Securitization is a financial innovation born out of the necessity the savings and loan associations of the United States of America face to save themselves from impending bankruptcy. When inflation began to rise and the market interest rates rose in step with it in the 1970s, these thrift (savings) institutions found that their spreads were turning negative, since they had to pay high market rates to attract short-term deposits (to compete with money market mutual funds and commercial banks offering money market accounts) and these rates were higher than the rates they were earning on the long-term mortgage loans which had been sanctioned years before. While mismatched assets and liabilities became a primary problem for the thrift institutions, another problem was excess demand for loans compared to the deposits collected by S&Ls, banks, etc. The solution to these problems was found in securitization of debt.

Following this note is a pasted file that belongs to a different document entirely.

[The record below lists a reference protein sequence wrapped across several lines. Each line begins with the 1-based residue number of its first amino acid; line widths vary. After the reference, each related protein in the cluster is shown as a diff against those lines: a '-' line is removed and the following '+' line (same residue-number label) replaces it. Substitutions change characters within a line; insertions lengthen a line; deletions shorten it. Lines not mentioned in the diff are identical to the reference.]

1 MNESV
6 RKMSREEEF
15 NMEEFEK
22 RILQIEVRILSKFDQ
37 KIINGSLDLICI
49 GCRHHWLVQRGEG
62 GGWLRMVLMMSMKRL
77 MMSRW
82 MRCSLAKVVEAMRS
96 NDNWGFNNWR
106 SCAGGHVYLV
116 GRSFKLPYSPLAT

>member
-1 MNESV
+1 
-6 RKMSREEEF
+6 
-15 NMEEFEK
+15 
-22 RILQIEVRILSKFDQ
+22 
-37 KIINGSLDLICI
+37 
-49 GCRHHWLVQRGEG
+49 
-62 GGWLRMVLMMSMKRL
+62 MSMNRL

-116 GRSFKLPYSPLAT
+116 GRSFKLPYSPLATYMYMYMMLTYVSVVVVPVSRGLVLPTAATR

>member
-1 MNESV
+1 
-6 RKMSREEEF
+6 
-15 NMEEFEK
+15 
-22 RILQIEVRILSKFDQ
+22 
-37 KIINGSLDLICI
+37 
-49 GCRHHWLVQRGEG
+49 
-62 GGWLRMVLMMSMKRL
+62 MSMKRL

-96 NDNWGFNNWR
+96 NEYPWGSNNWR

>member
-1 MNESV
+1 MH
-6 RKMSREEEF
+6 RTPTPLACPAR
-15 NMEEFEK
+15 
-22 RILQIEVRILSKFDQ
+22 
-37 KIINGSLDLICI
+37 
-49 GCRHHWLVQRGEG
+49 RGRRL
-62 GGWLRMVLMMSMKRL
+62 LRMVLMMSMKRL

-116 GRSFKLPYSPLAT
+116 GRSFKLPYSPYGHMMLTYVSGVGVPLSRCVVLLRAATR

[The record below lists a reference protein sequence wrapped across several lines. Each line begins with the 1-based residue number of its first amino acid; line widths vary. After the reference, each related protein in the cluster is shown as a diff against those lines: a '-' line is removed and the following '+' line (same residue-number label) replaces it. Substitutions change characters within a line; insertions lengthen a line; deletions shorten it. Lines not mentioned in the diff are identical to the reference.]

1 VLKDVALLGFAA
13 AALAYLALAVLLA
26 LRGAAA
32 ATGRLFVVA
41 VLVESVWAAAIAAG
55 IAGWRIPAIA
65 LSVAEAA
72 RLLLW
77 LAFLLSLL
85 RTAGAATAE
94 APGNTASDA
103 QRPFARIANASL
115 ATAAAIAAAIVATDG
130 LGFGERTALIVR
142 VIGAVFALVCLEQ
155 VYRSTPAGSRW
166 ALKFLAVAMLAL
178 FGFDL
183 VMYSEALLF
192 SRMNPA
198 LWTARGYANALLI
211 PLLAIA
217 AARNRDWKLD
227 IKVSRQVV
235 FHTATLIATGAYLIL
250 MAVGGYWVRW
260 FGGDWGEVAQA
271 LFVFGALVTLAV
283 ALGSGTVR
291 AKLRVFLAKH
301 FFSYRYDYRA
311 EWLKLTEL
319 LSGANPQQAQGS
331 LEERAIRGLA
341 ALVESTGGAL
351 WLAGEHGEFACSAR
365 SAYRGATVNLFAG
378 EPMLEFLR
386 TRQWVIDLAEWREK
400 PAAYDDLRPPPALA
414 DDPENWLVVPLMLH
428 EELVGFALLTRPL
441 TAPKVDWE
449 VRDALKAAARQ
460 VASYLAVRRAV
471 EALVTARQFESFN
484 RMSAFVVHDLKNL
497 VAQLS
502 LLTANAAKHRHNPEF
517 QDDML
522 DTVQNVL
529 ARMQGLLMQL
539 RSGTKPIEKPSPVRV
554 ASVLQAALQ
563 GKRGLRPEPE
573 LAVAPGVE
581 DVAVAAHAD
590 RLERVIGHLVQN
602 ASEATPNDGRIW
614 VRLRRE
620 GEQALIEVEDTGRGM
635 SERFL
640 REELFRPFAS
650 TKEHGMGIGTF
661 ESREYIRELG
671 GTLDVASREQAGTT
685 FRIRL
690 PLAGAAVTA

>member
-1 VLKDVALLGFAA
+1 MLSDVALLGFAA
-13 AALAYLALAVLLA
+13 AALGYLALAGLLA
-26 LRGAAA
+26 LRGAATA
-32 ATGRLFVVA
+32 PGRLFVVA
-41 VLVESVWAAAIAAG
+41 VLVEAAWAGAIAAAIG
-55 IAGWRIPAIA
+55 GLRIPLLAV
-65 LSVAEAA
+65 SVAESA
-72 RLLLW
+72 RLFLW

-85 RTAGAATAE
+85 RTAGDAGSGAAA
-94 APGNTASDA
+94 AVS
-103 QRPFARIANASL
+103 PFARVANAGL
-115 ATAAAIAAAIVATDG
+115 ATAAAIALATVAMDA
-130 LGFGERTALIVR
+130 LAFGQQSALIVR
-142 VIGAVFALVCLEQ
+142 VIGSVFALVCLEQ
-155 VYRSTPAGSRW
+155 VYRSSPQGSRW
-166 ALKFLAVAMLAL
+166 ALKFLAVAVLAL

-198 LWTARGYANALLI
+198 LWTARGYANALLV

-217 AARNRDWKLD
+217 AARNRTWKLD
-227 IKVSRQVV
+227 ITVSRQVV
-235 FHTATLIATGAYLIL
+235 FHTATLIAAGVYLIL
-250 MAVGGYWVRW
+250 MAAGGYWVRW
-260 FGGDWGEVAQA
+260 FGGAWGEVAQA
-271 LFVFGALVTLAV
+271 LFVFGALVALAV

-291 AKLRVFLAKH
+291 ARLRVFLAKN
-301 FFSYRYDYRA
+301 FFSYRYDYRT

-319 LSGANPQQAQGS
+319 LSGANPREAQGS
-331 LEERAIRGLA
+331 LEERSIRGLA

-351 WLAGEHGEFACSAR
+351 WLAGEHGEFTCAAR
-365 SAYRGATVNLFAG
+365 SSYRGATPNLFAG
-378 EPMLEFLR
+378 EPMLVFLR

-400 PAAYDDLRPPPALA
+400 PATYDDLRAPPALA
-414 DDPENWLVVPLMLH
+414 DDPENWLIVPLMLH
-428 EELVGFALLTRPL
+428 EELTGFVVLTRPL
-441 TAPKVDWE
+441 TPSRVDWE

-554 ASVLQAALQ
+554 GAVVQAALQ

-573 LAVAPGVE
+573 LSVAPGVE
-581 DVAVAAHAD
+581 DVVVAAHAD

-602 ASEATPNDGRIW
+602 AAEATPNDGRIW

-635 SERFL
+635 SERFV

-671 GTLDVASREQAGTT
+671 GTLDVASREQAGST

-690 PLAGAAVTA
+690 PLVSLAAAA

The securitization of residential real estate began in the United States on the basis of the deeply ingrained principle that the American family needs a home and will maintain that home over most other possessions; hence, the concept of using mortgage loans to support investment-grade securities. Here, the process of securitization took roots. Statistical research also showed that the default rates on residential real estate loan were both minimal and predictable. Investment bankers saw this as an opportunity to generate liquidity. By 'packaging' hundreds of individual real estate mortgages into one large security, great confidence could be achieved in terms of the financial characteristics of the group. While it would be impossible to guess the probability and timing of the default of any individual mortgage, one could frame reliable predictions regarding average default for a group of mortgages on the basis of historical studies of other similar large pools of mortgage loans.